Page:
Winsted-Lester Prairie Journal, Jan. 28, 2002

Holy Trinity creates budding artists

By Tom Spudic
Holy Trinity Art Teacher

The world around us is constantly in motion, and this is the essence of what a sculptor tries to capture in time and space. All sculpture is about movement, space and size, line, gravity, unity, color, texture, and the environment in which it is placed.

In our art class, we have created and are creating different types of sculpture that fall into two basic categories ­ geometric and organic sculpture. Geometric sculpture uses more angular, symmetrical, and hardlined forms; while organic sculpture uses more natural, asymmetrical, softlined forms.

For the geometric sculpture, students started with shapes that they were all familiar with, which were letters from the alphabet.

They altered and distorted basic letters in sketches, which then allowed them to create combinations of these letters to create a balanced, basically symmetrical, and dynamic sculpture with a lot of movement from front to back and side to side.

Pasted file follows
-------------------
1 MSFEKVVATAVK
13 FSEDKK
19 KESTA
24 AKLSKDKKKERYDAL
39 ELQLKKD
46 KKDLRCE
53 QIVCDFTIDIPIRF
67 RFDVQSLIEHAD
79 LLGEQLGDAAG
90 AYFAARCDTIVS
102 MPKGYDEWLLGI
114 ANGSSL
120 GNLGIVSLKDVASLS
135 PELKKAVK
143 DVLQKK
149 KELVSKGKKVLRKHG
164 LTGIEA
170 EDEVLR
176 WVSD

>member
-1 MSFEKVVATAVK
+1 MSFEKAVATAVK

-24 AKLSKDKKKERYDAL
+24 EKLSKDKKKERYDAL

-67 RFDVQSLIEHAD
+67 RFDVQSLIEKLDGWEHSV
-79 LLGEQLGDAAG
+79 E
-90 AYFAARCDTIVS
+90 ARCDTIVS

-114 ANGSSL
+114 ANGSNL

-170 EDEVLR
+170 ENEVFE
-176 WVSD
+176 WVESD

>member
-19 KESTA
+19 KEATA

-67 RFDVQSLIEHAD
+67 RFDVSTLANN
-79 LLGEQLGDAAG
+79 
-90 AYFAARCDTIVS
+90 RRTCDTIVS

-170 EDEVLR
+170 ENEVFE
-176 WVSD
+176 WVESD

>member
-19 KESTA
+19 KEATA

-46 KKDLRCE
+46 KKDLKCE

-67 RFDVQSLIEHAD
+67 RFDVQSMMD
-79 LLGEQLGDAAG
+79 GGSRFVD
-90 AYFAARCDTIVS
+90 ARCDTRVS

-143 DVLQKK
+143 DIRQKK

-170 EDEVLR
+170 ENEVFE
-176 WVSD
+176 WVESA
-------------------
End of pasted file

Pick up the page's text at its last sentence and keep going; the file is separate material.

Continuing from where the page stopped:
Once a solid sketch was established, the student started creating the forms using cardboard and hot glue to combine the forms.

When the forms were built, they were covered with aluminum foil, creating an interesting and cohesive surface in order to tie the whole sculpture together. Finally, students hot glued the foiled forms together.

The next project involved a different type of sculpting, called subtractive sculpture.

The students started with a solid, plaster block, and then carved away or subtracted the excess plaster until they obtained the desired form.

This was different from their letter sculptures because they added pieces together that are called additive sculpture.

In terms of the actual process of creating the plaster sculpture, students started like they always do, with a series of sketches. Once they established a design, they created the plaster blocks by mixing the plaster in a half-gallon cardboard milk container.

Some people chose to add acrylic paint to their plaster to add color, which creates a marbled look. Next, the plaster was carved away and the rough shape was formed. Finally, the plaster was sanded to create a smooth and refined surface. For display, the pieces were placed on a wood base.

The main point of these sculptures is to enhance the environment in which it is placed, give insight to the creativity of individuals, and allow the students to participate in the long and rich tradition of sculpture.

Back to Current Stories Menu | Back to Archives List

Howard Lake-Waverly Herald & Winsted-Lester Prairie Journal
Stories | Columns | Obituaries
Community Guides | Special Topics | Cool Stuff | Search | Home Page